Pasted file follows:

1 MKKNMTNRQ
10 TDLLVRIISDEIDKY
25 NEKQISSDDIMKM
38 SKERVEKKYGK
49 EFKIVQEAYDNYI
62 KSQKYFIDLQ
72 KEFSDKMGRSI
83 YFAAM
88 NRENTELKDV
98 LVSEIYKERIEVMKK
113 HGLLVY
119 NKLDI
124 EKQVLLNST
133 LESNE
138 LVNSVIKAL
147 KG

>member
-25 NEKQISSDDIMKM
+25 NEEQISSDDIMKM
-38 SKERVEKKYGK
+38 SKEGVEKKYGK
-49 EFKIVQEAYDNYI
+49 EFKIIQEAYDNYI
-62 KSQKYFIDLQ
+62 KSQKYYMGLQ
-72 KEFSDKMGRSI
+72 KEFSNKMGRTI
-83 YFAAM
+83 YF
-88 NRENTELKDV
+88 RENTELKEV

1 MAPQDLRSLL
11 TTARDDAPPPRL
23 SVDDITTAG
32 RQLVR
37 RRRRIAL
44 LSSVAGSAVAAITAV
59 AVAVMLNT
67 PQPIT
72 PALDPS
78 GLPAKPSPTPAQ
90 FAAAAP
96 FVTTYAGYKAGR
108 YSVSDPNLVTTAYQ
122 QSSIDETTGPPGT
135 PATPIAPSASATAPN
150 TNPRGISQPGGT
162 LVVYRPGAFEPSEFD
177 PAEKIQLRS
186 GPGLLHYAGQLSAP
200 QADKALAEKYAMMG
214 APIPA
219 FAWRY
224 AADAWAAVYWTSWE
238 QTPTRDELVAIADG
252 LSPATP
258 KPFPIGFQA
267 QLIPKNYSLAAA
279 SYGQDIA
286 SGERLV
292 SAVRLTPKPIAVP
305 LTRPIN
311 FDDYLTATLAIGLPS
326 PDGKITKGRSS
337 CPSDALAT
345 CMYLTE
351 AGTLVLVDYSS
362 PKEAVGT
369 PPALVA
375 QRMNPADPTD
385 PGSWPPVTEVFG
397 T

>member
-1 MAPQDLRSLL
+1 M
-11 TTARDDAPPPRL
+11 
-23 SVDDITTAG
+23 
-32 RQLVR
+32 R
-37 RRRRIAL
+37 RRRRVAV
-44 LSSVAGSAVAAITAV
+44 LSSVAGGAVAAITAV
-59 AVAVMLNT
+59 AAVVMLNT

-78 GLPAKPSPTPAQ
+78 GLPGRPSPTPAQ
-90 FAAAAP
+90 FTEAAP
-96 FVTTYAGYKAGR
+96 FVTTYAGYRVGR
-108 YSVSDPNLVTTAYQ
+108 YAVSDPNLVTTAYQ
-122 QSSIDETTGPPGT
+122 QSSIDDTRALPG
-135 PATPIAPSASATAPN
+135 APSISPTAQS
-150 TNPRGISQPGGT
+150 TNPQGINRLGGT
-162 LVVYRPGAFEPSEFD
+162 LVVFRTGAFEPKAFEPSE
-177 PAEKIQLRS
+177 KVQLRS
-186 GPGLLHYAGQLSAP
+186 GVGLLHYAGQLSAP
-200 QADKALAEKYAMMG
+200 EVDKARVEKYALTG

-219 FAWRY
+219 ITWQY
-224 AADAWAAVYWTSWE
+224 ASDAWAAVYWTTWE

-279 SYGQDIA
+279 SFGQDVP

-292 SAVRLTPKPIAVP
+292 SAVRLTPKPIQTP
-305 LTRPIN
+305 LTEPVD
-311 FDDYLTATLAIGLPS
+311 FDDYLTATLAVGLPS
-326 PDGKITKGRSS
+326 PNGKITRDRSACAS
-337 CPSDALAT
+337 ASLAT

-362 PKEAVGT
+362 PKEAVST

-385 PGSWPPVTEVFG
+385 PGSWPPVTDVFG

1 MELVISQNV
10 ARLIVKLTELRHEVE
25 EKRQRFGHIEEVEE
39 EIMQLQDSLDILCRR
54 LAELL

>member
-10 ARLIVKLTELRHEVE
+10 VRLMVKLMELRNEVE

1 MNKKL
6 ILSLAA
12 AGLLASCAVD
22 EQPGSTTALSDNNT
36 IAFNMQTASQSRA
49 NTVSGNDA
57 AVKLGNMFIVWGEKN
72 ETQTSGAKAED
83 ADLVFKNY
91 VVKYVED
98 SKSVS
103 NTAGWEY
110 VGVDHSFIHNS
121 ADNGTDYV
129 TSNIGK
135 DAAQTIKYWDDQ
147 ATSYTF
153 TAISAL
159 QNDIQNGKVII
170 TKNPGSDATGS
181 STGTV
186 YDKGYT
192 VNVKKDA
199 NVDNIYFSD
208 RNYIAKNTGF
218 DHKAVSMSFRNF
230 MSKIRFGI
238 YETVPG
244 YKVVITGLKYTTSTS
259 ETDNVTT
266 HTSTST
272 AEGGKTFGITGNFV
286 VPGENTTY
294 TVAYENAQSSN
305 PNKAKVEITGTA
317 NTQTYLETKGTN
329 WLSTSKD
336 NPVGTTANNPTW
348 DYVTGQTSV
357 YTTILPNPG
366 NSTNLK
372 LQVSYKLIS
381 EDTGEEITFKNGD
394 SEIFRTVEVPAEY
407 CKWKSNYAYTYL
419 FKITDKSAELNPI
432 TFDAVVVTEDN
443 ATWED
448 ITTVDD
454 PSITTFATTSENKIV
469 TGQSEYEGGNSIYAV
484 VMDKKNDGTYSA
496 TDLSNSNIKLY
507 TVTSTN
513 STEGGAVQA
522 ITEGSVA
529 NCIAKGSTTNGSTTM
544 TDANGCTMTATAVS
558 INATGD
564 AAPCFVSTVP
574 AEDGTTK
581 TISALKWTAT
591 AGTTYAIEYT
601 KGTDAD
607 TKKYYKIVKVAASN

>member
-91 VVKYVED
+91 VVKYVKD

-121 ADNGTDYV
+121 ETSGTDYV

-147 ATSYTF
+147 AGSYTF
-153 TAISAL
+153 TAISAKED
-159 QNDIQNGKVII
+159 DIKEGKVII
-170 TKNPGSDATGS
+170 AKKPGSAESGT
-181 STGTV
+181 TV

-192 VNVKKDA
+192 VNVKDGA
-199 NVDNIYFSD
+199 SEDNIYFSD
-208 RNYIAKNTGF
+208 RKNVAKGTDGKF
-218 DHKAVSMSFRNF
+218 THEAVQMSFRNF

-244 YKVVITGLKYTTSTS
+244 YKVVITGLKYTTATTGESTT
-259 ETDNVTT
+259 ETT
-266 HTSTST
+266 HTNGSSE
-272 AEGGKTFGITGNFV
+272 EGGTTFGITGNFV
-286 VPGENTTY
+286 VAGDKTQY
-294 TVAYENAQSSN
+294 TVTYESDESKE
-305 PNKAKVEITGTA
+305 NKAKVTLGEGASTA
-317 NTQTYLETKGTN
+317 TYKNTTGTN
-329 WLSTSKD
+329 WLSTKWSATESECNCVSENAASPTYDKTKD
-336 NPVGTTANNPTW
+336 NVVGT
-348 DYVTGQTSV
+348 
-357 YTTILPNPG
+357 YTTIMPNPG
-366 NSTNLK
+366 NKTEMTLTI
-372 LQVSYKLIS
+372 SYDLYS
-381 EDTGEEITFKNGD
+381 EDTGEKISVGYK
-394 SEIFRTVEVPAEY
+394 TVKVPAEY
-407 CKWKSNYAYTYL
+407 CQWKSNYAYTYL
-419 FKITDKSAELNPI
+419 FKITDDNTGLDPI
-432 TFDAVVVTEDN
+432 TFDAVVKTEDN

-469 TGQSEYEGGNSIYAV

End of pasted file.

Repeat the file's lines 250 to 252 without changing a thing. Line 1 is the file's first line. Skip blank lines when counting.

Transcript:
-366 NSTNLK
+366 NKTEMTLTI
-372 LQVSYKLIS